Mild Brain injury: This means a person experiencing a brief loss of consciousness. A person with mild traumatic brain injury is a person who has had a traumatically induced physiological disruption of brain function as manifested by at least one of the following:

1. any period of loss of consciousness;

2. any loss of memory for events immediately before or after the accident;

3. any alteration in mental state at the time of the accident (e.g., feeling dizzy, disoriented, or confused);

4.         a. loss of consciousness of approximately 30 minutes or less;

b. after 30 minutes, an initial Glasgow Coma Scale (GCS) of 13-15; and

c. posttraumatic amnesia (PTA) not greater than 24 hours. (Journal of Brain Trauma Rehabilitation, 8(3), pages 86-87).

 

·          Every year, out of every 100 000 of the population there is likely to be between

10-15 Severe Brain Injury

                        15-20 Moderate Brain Injury

                        250-300 Mild Brain Injury. (DoH 2001, Powell 2000)

Causes

An acquired brain injury can be caused by a number of insults to the brain. The most common causes include:

• Accident

• Assault

• Fall

• Tumour/Cyst

• Anoxia resulting from cardio problem, drowning, strangulation etc

• Haemorrhage

• Aneurism

• Encephalitis / Meningitis

 

The following functions can be affected as a result of brain injury:

• Breathing

• Consciousness

• The ability to sleep

• Heartbeat

• Blood pressure

• Temperature control

• Digestion

• Swallowing

• Startle responses

• Sense of balance

• A reduction in breathing capacity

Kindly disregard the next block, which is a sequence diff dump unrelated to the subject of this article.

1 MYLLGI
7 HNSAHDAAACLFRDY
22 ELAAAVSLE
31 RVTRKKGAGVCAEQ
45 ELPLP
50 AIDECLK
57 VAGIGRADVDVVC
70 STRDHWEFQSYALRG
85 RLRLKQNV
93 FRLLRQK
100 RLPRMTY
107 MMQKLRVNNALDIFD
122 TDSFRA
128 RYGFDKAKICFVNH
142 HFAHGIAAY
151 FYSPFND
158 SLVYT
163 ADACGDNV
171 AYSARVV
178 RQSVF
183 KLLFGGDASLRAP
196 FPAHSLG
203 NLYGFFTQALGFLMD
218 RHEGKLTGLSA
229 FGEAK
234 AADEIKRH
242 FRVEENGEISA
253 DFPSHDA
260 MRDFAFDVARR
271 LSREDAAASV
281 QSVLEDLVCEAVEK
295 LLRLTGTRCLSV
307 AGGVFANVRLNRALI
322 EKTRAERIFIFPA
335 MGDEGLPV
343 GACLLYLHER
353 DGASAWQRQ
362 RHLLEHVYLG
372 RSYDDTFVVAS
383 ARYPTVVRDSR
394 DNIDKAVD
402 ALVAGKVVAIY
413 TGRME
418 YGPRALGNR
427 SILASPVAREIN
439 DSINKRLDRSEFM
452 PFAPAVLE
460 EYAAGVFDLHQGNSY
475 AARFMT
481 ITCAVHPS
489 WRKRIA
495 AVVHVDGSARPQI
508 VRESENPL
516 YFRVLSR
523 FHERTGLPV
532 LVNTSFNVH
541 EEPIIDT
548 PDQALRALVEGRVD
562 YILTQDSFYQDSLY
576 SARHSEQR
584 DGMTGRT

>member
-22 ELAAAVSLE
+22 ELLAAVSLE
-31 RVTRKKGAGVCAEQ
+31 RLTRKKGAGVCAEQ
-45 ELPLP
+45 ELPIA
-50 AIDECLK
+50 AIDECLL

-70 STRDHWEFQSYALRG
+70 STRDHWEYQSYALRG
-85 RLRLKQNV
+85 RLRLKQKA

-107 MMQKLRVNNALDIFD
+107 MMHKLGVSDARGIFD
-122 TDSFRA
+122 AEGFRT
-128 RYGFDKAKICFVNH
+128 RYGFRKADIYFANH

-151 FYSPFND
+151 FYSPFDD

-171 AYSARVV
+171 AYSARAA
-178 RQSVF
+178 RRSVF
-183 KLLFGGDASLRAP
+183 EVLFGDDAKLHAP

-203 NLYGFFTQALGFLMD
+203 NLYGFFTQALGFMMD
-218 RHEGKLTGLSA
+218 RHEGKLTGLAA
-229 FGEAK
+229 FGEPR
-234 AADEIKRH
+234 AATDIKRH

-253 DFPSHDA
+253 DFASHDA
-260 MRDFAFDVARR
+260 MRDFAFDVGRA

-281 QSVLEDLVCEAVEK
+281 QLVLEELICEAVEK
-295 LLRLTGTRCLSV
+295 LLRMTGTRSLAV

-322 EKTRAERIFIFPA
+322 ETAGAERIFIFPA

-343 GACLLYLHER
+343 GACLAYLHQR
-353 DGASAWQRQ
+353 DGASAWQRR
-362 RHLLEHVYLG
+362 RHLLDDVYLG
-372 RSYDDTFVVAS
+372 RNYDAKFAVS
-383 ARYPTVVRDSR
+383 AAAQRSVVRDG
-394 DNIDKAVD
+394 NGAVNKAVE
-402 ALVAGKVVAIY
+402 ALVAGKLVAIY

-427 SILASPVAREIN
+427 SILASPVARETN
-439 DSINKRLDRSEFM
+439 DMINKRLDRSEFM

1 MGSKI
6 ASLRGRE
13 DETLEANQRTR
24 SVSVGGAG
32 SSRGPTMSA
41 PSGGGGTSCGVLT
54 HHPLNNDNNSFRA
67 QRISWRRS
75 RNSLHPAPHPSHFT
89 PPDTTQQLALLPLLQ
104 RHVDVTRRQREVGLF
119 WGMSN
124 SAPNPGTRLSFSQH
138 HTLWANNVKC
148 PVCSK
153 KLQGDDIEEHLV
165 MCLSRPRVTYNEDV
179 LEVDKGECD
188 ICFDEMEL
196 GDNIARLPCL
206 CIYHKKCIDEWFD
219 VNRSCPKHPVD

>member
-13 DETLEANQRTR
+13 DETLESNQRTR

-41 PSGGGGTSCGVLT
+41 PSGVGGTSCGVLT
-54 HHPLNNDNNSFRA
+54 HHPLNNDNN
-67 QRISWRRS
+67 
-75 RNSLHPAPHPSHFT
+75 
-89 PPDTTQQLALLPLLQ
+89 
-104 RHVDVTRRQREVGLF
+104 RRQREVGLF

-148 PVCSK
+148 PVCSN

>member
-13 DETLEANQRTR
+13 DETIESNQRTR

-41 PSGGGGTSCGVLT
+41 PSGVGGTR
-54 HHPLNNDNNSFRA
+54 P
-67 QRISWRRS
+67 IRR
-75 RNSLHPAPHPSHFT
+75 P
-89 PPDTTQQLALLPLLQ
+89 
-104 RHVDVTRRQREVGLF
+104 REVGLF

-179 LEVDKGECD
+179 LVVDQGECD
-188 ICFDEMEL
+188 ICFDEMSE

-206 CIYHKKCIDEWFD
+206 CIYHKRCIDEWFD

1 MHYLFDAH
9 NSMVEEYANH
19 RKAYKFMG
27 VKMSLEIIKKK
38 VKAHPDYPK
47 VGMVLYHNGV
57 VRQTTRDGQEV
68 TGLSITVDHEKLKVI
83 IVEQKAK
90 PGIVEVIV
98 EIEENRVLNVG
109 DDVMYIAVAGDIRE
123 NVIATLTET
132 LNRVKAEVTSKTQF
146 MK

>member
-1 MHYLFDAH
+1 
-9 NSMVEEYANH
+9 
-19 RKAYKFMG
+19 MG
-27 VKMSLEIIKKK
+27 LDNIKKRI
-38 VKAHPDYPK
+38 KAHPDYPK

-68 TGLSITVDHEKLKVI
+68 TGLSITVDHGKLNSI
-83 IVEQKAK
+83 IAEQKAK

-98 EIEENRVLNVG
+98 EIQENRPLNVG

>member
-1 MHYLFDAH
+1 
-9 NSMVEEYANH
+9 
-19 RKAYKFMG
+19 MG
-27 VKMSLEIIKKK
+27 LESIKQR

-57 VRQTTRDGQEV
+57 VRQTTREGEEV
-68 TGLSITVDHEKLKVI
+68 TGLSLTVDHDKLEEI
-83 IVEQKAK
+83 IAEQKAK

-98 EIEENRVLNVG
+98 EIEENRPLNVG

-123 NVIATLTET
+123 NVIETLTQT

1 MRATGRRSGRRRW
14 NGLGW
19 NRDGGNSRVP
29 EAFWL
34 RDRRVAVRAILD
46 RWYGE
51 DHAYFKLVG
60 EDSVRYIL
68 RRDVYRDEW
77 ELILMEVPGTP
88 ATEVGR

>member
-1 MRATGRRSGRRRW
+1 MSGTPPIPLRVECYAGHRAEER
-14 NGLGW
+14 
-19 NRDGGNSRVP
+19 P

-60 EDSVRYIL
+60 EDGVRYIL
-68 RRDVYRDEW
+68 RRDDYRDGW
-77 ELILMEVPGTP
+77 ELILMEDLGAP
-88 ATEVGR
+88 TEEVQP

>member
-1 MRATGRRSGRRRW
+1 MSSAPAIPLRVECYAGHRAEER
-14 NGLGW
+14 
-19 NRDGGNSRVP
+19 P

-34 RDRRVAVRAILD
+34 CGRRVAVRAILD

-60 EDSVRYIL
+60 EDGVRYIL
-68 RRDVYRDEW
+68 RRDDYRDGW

• Vertigo

• Changes in sleep (insomnia, sleep apnoea)

• Problems with movement and balance

• Difficulties with perception / organisation of surroundings

• Difficulties with attention (problems with dividing, selective, multi-tasking, visual)

• Memory problems

• Loss of various simple movements of body parts

• Sequencing difficulties in tasks involving a series of tasks (e.g. cooking, crossing  a street)

• Loss of spontaneity in interacting with other people

• Inflexibility of thought

• Perseveration - persistence with one line of thought

• Inability to attend adequately to a task

• Mood changes (emotional liability)

• Changes in social behaviour

• Changes in personality

• Difficulties with solving problems

• Inability to express language

• Inability to attend to more than one thing at a time

• Naming difficulties

• Problems with reading

• Problems with writing - due to inability to find the right word

• Difficulty drawing objects

• Difficulty distinguishing left from right

• Difficulties with maths

• Lack of awareness of body parts or surrounding space

• Difficulties with hand and eye co-ordination

 Types of Brain Injury:

Skull Fracture: a break in the bone that surrounds the brain. These fractures often heal on their own. Surgery may be needed if there has been damage to the brain tissue below the fracture.